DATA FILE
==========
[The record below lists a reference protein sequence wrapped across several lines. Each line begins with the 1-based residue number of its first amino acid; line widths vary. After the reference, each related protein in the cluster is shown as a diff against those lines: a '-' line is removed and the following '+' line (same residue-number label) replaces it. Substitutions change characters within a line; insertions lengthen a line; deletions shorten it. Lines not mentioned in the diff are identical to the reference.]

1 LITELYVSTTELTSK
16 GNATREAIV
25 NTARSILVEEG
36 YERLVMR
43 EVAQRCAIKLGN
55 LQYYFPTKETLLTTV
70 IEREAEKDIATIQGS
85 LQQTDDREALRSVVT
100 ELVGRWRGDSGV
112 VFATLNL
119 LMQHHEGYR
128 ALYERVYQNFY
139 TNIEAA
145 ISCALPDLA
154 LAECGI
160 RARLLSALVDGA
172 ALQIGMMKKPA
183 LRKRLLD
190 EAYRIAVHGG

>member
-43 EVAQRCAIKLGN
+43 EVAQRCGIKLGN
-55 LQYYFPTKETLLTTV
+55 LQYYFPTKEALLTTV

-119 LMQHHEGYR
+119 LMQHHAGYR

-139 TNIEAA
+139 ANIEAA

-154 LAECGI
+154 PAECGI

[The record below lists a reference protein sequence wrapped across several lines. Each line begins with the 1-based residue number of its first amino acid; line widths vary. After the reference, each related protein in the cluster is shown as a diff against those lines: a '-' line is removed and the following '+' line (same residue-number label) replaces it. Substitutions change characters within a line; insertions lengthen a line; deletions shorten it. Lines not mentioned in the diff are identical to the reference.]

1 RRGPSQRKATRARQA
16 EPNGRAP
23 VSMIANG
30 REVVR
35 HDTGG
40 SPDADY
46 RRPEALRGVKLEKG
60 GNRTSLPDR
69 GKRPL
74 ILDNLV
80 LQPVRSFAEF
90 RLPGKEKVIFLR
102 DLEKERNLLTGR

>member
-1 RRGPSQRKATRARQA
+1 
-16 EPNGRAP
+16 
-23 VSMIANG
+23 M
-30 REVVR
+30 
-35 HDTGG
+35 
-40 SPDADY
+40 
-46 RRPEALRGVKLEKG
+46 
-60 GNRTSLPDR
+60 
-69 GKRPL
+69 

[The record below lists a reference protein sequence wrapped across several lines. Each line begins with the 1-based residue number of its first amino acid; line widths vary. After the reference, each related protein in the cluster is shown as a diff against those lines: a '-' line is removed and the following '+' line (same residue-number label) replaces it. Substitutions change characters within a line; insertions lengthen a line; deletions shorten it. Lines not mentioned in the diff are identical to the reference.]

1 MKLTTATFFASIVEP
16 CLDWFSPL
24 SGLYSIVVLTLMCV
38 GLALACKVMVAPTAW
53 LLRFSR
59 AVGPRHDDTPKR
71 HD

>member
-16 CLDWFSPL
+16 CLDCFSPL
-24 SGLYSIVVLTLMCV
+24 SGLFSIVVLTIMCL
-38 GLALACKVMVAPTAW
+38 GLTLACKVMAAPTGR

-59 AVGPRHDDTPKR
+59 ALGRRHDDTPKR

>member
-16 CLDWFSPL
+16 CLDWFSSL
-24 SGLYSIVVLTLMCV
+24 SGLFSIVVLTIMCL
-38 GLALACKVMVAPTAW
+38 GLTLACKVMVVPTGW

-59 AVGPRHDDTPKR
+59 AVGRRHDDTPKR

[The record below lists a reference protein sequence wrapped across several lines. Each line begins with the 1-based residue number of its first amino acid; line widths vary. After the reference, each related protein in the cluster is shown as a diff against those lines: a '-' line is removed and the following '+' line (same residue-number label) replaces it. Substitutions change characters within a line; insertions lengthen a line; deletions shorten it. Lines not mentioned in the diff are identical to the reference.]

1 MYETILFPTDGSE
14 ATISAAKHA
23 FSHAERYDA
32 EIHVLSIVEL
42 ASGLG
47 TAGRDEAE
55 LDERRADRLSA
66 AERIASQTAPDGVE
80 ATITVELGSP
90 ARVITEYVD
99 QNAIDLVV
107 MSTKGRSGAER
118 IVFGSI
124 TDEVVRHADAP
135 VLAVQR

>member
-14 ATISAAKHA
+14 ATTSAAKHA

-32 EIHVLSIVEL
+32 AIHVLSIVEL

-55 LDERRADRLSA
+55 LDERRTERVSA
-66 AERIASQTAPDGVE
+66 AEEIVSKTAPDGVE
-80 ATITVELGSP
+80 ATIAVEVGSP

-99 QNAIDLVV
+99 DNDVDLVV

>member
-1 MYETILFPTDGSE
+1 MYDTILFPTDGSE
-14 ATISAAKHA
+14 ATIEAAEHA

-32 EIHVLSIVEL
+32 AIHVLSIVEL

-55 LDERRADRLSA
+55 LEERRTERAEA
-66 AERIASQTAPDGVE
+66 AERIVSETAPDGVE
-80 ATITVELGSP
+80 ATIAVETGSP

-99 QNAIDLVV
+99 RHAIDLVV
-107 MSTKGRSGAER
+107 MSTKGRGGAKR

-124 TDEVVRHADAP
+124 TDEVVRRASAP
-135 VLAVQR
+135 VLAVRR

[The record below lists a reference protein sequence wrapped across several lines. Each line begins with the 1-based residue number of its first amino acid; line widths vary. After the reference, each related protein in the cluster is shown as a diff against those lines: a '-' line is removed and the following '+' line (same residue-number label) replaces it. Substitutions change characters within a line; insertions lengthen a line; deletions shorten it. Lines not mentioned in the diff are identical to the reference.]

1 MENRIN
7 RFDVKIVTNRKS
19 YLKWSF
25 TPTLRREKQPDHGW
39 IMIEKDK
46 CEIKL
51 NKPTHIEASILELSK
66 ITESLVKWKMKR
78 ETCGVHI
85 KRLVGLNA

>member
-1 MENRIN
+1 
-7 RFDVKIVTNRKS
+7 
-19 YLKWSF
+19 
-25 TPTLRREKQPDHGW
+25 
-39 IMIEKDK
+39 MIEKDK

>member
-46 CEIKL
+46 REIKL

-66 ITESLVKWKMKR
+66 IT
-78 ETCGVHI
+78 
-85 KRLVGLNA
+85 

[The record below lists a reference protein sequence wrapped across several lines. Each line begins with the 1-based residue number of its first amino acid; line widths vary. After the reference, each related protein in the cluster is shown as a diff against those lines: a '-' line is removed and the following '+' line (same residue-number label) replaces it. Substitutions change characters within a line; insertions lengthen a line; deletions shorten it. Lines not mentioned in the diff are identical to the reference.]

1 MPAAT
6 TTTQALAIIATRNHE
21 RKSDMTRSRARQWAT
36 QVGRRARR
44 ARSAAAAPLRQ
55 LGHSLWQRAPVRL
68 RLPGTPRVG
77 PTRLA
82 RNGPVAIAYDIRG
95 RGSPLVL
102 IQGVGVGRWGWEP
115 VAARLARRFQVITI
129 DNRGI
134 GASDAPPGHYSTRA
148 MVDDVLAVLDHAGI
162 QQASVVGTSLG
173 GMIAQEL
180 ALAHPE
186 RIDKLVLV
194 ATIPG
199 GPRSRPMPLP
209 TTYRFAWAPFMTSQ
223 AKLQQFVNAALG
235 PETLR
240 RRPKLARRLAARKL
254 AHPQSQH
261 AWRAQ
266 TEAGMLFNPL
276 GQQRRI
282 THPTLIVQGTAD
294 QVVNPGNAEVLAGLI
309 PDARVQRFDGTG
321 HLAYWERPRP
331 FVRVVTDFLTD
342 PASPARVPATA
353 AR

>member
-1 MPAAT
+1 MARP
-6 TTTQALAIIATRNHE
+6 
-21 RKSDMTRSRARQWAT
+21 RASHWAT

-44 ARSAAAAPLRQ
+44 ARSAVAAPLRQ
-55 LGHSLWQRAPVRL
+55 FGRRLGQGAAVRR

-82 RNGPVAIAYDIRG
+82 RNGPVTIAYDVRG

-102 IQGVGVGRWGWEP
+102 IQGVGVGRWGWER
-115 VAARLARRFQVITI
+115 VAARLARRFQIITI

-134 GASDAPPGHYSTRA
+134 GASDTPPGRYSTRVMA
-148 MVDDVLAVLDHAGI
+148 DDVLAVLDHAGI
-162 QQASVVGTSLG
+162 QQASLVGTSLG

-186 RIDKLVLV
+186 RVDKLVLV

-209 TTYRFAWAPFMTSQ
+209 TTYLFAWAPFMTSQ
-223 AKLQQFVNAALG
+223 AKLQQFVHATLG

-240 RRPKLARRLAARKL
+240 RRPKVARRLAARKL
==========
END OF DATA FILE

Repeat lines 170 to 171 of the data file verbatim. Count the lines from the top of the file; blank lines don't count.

-85 KRLVGLNA
+85 